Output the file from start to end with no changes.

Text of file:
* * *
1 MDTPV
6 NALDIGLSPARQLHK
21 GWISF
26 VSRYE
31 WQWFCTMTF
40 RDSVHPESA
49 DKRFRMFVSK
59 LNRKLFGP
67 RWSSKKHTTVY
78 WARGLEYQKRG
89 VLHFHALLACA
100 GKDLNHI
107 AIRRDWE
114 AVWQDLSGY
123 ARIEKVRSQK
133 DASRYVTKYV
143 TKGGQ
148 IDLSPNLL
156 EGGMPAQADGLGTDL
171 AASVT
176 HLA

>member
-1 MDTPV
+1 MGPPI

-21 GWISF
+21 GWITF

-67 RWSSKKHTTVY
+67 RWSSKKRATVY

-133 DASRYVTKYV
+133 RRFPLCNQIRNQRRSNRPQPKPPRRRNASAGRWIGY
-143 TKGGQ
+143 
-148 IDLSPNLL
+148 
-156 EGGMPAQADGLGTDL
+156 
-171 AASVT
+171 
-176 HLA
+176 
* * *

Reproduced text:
1 MDTPV
6 NALDIGLSPARQLHK
21 GWISF
26 VSRYE
31 WQWFCTMTF
40 RDSVHPESA
49 DKRFRMFVSK
59 LNRKLFGP
67 RWSSKKHTTVY
78 WARGLEYQKRG
89 VLHFHALLACA
100 GKDLNHI
107 AIRRDWE
114 AVWQDLSGY
123 ARIEKVRSQK
133 DASRYVTKYV
143 TKGGQ
148 IDLSPNLL
156 EGGMPAQADGLGTDL
171 AASVT
176 HLA

>member
-1 MDTPV
+1 MGPPI

-21 GWISF
+21 GWITF

-67 RWSSKKHTTVY
+67 RWSSKKRATVY

-133 DASRYVTKYV
+133 RRFPLCNQIRNQRRSNRPQPKPPRRRNASAGRWIGY
-143 TKGGQ
+143 
-148 IDLSPNLL
+148 
-156 EGGMPAQADGLGTDL
+156 
-171 AASVT
+171 
-176 HLA
+176 